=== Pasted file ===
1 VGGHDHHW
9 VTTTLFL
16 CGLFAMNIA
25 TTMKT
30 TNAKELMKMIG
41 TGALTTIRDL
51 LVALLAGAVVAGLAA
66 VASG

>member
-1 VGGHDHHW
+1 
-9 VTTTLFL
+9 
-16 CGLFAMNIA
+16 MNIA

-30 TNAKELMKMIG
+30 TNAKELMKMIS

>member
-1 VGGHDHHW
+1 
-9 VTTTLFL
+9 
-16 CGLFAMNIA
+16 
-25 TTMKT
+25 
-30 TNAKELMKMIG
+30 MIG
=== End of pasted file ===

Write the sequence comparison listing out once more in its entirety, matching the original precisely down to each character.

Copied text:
1 VGGHDHHW
9 VTTTLFL
16 CGLFAMNIA
25 TTMKT
30 TNAKELMKMIG
41 TGALTTIRDL
51 LVALLAGAVVAGLAA
66 VASG

>member
-1 VGGHDHHW
+1 
-9 VTTTLFL
+9 
-16 CGLFAMNIA
+16 MNIA

-30 TNAKELMKMIG
+30 TNAKELMKMIS

>member
-1 VGGHDHHW
+1 
-9 VTTTLFL
+9 
-16 CGLFAMNIA
+16 
-25 TTMKT
+25 
-30 TNAKELMKMIG
+30 MIG